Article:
If you think the catfights on "The Bachelor" were nasty, wait till you here about how these meerkats exercise their dominance over their rivals.
Despite being known to raise their young as a commune, meerkats only choose one pair among them to serve as the alpha male and alpha female that would reproduce for the entire mob.
In case the mother meerkat dies, one of the female offspring takes her place and serves as the new partner of the alpha male. However, the transition from one dominant female meerkat to the next can sometimes become very violent.
In a study featured in the journal Nature, scientists at the University of Cambridge described how female meerkats engage in an eating contest to show that they are the dominant ones in their group.
Study co-author Tim Clutton-Brock said these animals can adjust their growth so that they could match the size of their closest rivals.
While previous studies on animal growth are linked to external factors, including population density, temperature and the availability of food, Clutton-Brock and his team's work is the first of its kind to show that some creatures adjust their intake of food, and subsequently their growth rates, to match those of their competition.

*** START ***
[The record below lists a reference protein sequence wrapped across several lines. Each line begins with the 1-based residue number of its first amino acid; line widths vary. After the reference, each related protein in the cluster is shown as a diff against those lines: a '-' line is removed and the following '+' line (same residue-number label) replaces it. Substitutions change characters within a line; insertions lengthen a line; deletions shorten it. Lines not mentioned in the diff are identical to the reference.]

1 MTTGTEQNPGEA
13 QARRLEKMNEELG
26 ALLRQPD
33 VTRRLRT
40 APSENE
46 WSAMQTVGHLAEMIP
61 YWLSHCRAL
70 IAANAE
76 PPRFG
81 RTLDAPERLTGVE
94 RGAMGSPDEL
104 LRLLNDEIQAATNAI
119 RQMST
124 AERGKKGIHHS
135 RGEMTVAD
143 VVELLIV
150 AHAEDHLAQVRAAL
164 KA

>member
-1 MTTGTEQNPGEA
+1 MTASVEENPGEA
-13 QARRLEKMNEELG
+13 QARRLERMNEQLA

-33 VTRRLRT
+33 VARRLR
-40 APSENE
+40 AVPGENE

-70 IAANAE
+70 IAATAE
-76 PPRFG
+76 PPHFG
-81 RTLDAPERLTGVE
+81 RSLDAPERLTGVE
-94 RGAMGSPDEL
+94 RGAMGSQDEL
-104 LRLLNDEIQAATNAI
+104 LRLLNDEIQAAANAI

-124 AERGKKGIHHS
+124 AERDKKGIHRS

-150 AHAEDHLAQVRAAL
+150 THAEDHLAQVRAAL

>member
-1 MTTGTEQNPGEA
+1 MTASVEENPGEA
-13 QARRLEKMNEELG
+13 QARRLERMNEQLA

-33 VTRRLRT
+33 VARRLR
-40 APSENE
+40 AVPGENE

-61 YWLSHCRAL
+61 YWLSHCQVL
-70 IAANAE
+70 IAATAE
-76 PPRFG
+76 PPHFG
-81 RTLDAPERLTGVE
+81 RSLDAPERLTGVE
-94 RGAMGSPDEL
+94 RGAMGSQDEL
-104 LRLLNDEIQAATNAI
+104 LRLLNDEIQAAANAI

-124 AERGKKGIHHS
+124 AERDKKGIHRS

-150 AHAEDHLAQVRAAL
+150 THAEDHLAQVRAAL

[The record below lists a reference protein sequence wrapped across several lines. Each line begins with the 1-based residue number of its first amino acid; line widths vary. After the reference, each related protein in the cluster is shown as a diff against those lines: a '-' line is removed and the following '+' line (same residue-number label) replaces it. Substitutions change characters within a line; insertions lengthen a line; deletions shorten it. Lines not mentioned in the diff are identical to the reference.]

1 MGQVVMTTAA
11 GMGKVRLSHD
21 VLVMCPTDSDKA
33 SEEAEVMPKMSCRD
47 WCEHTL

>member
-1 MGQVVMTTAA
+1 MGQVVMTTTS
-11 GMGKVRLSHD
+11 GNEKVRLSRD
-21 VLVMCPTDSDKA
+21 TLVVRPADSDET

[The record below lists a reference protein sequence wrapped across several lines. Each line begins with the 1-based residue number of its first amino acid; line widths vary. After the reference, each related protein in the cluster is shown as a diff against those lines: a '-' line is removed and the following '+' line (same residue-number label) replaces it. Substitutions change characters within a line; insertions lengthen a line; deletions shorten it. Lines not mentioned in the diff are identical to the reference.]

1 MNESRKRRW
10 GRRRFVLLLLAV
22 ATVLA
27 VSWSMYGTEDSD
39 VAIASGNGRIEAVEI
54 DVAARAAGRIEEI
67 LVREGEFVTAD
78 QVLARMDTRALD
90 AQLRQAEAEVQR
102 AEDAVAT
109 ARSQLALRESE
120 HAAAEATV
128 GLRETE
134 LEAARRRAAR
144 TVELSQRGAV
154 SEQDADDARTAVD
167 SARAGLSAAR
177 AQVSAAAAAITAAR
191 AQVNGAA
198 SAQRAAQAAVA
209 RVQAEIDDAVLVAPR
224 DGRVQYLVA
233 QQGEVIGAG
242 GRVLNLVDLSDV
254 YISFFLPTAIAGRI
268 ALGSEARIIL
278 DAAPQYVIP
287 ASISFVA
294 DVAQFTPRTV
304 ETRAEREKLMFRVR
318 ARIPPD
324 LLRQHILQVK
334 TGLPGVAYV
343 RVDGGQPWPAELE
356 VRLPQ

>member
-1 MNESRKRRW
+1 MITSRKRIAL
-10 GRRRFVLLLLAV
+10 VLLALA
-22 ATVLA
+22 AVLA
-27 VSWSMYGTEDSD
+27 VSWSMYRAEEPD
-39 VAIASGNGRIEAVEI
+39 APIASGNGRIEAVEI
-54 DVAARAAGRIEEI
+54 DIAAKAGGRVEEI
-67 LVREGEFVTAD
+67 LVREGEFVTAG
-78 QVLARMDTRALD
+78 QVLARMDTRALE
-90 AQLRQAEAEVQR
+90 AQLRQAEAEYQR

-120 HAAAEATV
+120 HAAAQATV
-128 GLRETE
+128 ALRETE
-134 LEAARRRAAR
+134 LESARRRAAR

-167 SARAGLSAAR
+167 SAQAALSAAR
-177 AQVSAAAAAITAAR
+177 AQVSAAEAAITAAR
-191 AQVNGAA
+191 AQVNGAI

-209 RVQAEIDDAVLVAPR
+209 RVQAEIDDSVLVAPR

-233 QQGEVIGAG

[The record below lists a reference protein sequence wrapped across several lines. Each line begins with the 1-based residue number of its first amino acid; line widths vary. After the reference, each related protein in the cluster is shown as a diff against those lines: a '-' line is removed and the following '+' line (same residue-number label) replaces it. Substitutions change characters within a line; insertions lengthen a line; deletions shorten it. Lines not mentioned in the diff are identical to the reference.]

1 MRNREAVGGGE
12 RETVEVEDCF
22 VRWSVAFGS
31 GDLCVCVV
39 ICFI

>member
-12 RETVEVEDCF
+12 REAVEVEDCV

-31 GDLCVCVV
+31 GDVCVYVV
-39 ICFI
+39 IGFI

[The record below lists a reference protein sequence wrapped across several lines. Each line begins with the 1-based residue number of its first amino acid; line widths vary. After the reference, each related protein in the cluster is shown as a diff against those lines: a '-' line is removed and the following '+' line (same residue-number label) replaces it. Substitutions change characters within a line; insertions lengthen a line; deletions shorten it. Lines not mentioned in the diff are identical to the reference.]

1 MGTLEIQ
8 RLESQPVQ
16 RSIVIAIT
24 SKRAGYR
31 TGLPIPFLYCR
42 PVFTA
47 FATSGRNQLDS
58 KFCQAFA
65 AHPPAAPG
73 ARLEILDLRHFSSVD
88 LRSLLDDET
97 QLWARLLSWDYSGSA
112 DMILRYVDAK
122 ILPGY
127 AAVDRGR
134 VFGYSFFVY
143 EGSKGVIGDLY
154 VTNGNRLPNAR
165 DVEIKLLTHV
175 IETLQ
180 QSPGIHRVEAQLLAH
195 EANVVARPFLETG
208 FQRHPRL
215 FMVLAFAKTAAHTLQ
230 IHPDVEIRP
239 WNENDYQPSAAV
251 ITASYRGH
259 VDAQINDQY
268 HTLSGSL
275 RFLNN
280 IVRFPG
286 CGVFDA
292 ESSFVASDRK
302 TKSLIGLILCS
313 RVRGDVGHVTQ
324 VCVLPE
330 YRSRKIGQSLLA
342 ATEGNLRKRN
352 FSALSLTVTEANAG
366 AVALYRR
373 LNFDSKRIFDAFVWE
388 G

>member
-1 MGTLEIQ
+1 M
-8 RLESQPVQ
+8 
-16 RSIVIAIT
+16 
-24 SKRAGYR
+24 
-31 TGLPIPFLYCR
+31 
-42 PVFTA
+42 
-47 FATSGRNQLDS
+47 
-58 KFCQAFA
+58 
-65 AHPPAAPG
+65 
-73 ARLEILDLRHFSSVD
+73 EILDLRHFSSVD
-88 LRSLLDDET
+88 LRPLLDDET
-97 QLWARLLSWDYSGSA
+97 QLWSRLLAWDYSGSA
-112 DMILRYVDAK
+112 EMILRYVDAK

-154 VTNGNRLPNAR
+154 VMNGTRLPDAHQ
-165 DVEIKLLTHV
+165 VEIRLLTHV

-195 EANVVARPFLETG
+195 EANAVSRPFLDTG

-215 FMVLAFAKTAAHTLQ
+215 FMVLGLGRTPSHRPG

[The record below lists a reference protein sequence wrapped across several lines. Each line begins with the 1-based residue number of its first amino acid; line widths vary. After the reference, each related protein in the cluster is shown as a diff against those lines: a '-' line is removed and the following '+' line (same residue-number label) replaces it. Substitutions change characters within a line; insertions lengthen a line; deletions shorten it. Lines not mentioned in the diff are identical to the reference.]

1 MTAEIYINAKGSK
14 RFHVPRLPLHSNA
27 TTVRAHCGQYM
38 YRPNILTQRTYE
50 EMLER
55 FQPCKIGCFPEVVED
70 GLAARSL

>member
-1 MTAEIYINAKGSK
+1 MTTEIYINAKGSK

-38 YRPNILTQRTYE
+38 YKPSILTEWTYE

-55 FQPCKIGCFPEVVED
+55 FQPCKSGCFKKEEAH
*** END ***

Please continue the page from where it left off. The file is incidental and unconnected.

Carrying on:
The meerkats can also express their dominance over other members of their mob by devouring the offspring of their rivals in order to ensure that their own descendants are the only ones that would survive.
Some may even choose to force their subordinates out of their group and leave them to survive the harsh environment of the desert alone.
To learn more about how meerkats manage their community, Clutton-Brock and his team observed some 300 meerkats from various breeding groups in the Kalahari Desert in South Africa over a 20-year period. They tagged the critters and placed transponders on them so that they could be easily identified.
The researchers then paired the meerkats together based on their sex and age. The smaller members of each pair were fed with only half of a hard-boiled egg two times a day for a few weeks. Meanwhile, the other members were not given any eggs to eat.
Some pairs were purposely not given any egg treats at all so that they could serve as the controls for the study.
After three months, Clutton-Brock and his team examined the growth of the larger meerkats in both groups that were not fed with eggs. They discovered that these critters also increased in size, despite not being given any additional treats, suggesting that they ate more food so that they could match the growth of their littermates who were regularly fed with eggs.
This behavior can also be seen in older female meerkats who assume the alpha status of their mob in place of the dead mother. Even though they may not be as big as the former alpha initially, after they become the new breeder of the group, they would immediately take on extra weight.
The researchers believe that this form of competitive eating and growth spurt can be found in other animals as well, especially species that have strict competition when it comes to breeding opportunities.
Photo: Daniel Ramirez | Flickr